Food and Behaviour Research

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Association of physical activity, vitamin E levels, and total antioxidant capacity with academic performance and executive functions of adolescents

Alghadir AH, Gabr SA, Iqbal ZA, Al-Eisa E (2019) BMC Pediatrics 2019 June; 19: 156 https://doi.org/10.1186/s12887-019-1528-1 

Web URL: Read the research on biomedcentral.com here

Abstract:

Background

Although various studies have shown the effect of vigorous physical activity on academic achievements, no studies have investigated the effect of vitamin E levels on academic performance. The present study aimed to assess the association between physical activity, vitamin E levels and total antioxidant capacity on the academic performance and executive functions of adolescents aged 15–18 years.

Methods

The physical activity of participants was assessed according to the time spent engaging in moderate and intense exercise programs. Participants were classified into three groups representing mild, moderate, and high activity. Serum total antioxidant capacity was measured using a colorimetric assay kit. Vitamin E was estimated by the α- and γ-tocopherol levels in fasting serum samples using high-performance liquid chromatography paired with a diode array detector. School grades (ranging from 1.0, very poor; to 10.0, outstanding) were obtained at the end of the academic year to evaluate academic performance and executive functions.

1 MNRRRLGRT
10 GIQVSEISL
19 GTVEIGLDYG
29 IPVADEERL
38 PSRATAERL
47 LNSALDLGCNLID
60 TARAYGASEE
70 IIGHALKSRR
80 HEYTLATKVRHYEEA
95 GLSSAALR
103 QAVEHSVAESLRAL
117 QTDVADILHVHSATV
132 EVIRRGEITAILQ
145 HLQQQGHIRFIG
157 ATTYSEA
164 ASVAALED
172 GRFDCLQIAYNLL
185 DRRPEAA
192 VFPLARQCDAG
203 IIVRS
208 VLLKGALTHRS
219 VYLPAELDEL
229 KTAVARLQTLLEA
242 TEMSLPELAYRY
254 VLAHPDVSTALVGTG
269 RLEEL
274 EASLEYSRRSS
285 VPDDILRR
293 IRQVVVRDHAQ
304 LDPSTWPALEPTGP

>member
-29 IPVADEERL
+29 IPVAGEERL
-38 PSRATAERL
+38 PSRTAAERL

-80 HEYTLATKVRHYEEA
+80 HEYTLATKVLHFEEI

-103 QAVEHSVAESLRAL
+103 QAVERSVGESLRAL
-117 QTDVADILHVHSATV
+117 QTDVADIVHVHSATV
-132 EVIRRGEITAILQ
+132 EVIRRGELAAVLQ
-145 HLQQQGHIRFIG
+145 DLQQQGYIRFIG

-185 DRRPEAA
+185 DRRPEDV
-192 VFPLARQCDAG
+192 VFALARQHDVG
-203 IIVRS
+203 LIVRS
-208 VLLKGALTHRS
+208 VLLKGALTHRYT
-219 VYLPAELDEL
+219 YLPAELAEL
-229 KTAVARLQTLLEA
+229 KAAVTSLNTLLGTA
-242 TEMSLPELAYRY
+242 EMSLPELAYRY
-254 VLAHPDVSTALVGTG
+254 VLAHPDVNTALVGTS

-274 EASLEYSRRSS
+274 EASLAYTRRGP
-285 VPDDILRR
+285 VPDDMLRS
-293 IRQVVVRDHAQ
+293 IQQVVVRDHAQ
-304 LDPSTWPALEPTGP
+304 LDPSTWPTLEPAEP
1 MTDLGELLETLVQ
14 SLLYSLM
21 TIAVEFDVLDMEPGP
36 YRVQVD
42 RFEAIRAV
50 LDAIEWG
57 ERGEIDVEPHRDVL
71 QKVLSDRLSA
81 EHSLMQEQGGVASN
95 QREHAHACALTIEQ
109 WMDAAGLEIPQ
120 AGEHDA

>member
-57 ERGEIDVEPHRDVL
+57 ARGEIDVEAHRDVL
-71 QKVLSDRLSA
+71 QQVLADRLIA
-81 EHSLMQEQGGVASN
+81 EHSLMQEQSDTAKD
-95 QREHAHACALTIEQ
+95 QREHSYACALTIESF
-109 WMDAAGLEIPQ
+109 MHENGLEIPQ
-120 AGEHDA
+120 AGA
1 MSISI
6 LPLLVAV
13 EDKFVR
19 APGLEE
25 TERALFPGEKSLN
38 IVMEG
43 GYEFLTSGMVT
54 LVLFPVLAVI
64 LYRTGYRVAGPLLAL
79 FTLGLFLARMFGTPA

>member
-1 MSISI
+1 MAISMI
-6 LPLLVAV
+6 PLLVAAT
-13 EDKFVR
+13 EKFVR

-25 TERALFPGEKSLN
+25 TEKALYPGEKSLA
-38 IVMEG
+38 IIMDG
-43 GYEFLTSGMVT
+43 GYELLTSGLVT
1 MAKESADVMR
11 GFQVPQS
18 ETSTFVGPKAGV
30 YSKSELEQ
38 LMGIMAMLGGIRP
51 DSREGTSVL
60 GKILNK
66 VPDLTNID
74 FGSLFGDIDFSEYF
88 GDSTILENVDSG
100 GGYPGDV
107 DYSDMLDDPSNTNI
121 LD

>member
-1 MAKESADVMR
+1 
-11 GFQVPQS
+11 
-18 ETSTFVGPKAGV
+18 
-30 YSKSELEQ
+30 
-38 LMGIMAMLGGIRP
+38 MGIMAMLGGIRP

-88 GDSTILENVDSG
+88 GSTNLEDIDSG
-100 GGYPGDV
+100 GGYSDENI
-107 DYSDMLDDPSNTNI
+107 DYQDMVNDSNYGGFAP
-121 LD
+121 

Results

A total of 120 school students (mean age 16.36 ± 0.77 years; 70 boys, 50 girls) participated in the study. Academic performance was higher for students classified as moderately or highly active compared with those in the mild activity group. Serum levels of vitamin E, total antioxidant capacity, and leisure-time physical activity were also higher in the moderate and high activity groups. There was a significant correlation between age, gender, body mind index, α- and γ-tocopherol, total antioxidant capacity, leisure-time physical activity and academic performance.

Conclusions

The academic performance and executive function scores were found to be positively correlated with age, gender, α- and γ-tocopherol, total antioxidant capacity, and physical activity; and were negatively correlated with body mind index. Our findings indicate that physical activity should be promoted during and after school hours, along with a healthy balanced diet including vitamin E.